Posted by lex, on January 15, 2006
Been trying to stay optimistic about Iran, and its nuclear program and it’s Holocaust-denying president. I mean, maybe the EU will finally have the stones to stand up to what is, after all, a renunciation of their nuanced application of “soft power.”
And even if Iran, a long-running sponsor of international terrorist organizations joined Pakistan and India as the latest member of the nuclear weapon power club, there’s no guarantee that they’d start flinging ballistic missiles, all regardless. It’d be pretty much the textbook definition of a state acting against self-interest, what with the Israelis no doubt prepared to go down grappling. And maybe a suitcase nuke would take time to develop and work its way into the hands of Hezzbollah and from there to… where? We could have maybe five years, right?
Well, maybe. Hopefully. But after reading this, it’s officially time to at least think about wigging out:
The most remarkable aspect of Mr Ahmadinejad’s piety is his devotion to the Hidden Imam, the Messiah-like figure of Shia Islam, and the president’s belief that his government must prepare the country for his return.
One of the first acts of Mr Ahmadinejad’s government was to donate about £10 million to the Jamkaran mosque, a popular pilgrimage site where the pious come to drop messages to the Hidden Imam into a holy well.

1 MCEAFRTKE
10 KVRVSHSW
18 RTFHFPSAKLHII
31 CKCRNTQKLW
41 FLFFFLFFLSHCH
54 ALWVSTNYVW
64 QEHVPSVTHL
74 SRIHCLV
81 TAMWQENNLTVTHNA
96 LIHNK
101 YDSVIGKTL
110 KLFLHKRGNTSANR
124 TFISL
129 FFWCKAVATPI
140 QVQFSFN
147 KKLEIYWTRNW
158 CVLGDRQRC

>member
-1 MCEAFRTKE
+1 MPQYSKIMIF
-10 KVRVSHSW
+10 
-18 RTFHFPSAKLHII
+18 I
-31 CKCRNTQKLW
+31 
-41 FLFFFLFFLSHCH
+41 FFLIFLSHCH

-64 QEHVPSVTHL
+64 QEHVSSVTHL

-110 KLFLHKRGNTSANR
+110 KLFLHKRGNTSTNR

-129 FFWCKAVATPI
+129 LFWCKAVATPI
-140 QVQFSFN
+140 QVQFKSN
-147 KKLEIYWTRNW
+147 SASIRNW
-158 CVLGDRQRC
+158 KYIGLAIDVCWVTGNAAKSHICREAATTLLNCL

All streams of Islam believe in a divine saviour, known as the Mahdi, who will appear at the End of Days. A common rumour – denied by the government but widely believed – is that Mr Ahmadinejad and his cabinet have signed a “contract” pledging themselves to work for the return of the Mahdi and sent it to Jamkaran.
After a cataclysmic confrontation with evil and darkness, the Mahdi will lead the world to an era of universal peace.
The prospect of such a man obtaining nuclear weapons is worrying. The unspoken question is this: is Mr Ahmadinejad now tempting a clash with the West because he feels safe in the belief of the imminent return of the Hidden Imam? Worse, might he be trying to provoke chaos in the hope of hastening his reappearance?
Gosh, I hope not.
Of course, it’s a good thing that I’m not in charge of national policy, because “hope” as they say, is not a strategy.